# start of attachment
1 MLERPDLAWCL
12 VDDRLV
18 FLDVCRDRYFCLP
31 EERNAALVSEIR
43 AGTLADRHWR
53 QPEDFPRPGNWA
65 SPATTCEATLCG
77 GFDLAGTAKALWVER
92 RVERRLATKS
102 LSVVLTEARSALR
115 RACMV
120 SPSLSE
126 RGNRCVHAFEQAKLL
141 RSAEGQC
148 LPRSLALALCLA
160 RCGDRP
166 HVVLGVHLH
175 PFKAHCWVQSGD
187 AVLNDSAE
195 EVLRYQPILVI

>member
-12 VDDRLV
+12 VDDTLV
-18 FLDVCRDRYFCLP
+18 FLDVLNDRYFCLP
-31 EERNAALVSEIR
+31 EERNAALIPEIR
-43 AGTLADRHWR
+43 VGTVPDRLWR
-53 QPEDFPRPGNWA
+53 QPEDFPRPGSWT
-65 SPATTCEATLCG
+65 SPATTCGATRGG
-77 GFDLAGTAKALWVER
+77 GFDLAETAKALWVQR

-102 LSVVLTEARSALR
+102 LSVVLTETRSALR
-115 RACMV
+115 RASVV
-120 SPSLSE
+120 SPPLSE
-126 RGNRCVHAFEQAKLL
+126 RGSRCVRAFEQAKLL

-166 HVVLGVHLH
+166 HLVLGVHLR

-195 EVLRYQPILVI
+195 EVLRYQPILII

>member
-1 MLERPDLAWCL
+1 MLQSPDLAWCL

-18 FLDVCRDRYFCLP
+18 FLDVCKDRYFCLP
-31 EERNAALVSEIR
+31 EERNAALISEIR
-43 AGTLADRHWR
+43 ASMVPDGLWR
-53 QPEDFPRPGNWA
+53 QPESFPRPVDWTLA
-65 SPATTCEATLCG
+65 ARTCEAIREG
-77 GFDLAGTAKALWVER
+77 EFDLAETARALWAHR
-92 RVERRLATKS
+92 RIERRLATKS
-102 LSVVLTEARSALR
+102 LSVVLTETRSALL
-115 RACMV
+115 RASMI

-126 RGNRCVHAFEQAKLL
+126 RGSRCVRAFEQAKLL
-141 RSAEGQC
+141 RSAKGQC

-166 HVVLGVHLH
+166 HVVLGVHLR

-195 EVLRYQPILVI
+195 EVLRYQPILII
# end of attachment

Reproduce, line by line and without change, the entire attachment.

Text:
1 MLERPDLAWCL
12 VDDRLV
18 FLDVCRDRYFCLP
31 EERNAALVSEIR
43 AGTLADRHWR
53 QPEDFPRPGNWA
65 SPATTCEATLCG
77 GFDLAGTAKALWVER
92 RVERRLATKS
102 LSVVLTEARSALR
115 RACMV
120 SPSLSE
126 RGNRCVHAFEQAKLL
141 RSAEGQC
148 LPRSLALALCLA
160 RCGDRP
166 HVVLGVHLH
175 PFKAHCWVQSGD
187 AVLNDSAE
195 EVLRYQPILVI

>member
-12 VDDRLV
+12 VDDTLV
-18 FLDVCRDRYFCLP
+18 FLDVLNDRYFCLP
-31 EERNAALVSEIR
+31 EERNAALIPEIR
-43 AGTLADRHWR
+43 VGTVPDRLWR
-53 QPEDFPRPGNWA
+53 QPEDFPRPGSWT
-65 SPATTCEATLCG
+65 SPATTCGATRGG
-77 GFDLAGTAKALWVER
+77 GFDLAETAKALWVQR

-102 LSVVLTEARSALR
+102 LSVVLTETRSALR
-115 RACMV
+115 RASVV
-120 SPSLSE
+120 SPPLSE
-126 RGNRCVHAFEQAKLL
+126 RGSRCVRAFEQAKLL

-166 HVVLGVHLH
+166 HLVLGVHLR

-195 EVLRYQPILVI
+195 EVLRYQPILII

>member
-1 MLERPDLAWCL
+1 MLQSPDLAWCL

-18 FLDVCRDRYFCLP
+18 FLDVCKDRYFCLP
-31 EERNAALVSEIR
+31 EERNAALISEIR
-43 AGTLADRHWR
+43 ASMVPDGLWR
-53 QPEDFPRPGNWA
+53 QPESFPRPVDWTLA
-65 SPATTCEATLCG
+65 ARTCEAIREG
-77 GFDLAGTAKALWVER
+77 EFDLAETARALWAHR
-92 RVERRLATKS
+92 RIERRLATKS
-102 LSVVLTEARSALR
+102 LSVVLTETRSALL
-115 RACMV
+115 RASMI

-126 RGNRCVHAFEQAKLL
+126 RGSRCVRAFEQAKLL
-141 RSAEGQC
+141 RSAKGQC

-166 HVVLGVHLH
+166 HVVLGVHLR

-195 EVLRYQPILVI
+195 EVLRYQPILII